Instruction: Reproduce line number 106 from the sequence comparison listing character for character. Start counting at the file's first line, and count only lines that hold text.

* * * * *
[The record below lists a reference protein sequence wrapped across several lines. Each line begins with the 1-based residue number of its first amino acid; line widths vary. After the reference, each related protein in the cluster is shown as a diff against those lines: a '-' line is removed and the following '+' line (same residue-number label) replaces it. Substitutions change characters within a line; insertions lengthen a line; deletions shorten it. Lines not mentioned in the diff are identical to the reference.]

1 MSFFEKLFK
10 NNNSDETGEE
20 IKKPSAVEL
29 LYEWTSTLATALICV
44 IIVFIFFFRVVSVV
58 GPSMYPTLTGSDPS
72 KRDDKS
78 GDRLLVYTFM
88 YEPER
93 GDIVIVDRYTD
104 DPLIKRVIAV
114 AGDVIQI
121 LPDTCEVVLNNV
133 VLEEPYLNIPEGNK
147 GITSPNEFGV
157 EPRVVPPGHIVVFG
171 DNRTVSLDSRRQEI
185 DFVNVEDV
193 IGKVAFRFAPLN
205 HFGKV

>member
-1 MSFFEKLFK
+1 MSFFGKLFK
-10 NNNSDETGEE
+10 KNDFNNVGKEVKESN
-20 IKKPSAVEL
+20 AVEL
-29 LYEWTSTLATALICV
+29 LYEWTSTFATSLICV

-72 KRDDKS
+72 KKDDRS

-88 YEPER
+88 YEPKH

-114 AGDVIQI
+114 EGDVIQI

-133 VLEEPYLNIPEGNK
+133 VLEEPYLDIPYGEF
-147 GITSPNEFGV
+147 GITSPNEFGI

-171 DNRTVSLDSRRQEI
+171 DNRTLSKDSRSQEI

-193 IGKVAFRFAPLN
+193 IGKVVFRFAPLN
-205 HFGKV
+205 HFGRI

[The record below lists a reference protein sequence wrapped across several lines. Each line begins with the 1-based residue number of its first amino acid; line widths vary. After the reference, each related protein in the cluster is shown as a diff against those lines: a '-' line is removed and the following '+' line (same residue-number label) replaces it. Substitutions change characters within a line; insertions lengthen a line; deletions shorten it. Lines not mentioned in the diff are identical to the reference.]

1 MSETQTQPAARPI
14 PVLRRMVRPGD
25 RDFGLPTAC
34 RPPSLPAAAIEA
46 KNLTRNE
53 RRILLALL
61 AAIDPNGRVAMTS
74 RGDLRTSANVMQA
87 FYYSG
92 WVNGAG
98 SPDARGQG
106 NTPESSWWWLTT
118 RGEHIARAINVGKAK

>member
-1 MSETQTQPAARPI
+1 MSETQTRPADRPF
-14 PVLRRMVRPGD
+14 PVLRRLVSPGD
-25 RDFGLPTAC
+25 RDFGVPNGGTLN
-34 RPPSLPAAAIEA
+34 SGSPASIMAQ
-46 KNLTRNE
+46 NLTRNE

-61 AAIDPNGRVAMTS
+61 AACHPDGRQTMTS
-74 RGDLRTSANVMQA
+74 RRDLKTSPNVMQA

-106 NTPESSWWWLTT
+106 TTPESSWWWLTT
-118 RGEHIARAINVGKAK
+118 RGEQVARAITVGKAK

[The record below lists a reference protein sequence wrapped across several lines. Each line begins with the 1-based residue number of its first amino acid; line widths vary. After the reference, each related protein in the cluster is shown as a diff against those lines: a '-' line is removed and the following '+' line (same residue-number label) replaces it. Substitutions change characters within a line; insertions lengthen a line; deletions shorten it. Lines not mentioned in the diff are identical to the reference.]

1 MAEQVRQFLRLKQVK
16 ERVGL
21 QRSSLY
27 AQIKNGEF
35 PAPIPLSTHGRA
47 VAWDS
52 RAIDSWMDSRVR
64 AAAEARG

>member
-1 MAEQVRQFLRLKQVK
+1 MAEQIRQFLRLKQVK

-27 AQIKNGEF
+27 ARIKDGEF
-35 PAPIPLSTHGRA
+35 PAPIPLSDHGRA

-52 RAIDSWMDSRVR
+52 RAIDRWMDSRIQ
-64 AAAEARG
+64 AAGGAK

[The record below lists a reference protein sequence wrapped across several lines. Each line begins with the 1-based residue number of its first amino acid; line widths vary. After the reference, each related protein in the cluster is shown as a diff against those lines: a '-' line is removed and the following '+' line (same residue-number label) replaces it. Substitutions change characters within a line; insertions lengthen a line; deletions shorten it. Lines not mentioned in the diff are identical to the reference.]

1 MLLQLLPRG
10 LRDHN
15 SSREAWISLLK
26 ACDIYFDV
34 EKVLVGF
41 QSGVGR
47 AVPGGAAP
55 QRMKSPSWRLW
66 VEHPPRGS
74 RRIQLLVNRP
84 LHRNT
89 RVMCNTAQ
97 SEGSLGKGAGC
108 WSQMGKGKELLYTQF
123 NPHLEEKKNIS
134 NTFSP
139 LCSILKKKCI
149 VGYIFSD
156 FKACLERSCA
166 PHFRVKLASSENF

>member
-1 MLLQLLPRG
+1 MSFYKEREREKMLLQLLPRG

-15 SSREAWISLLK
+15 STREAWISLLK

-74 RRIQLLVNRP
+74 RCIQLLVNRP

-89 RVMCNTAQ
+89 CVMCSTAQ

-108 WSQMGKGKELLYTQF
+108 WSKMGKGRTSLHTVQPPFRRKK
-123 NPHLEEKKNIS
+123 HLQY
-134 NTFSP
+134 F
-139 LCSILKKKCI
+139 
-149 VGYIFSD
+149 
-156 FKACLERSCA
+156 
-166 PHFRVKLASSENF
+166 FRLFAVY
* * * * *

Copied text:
41 QSGVGR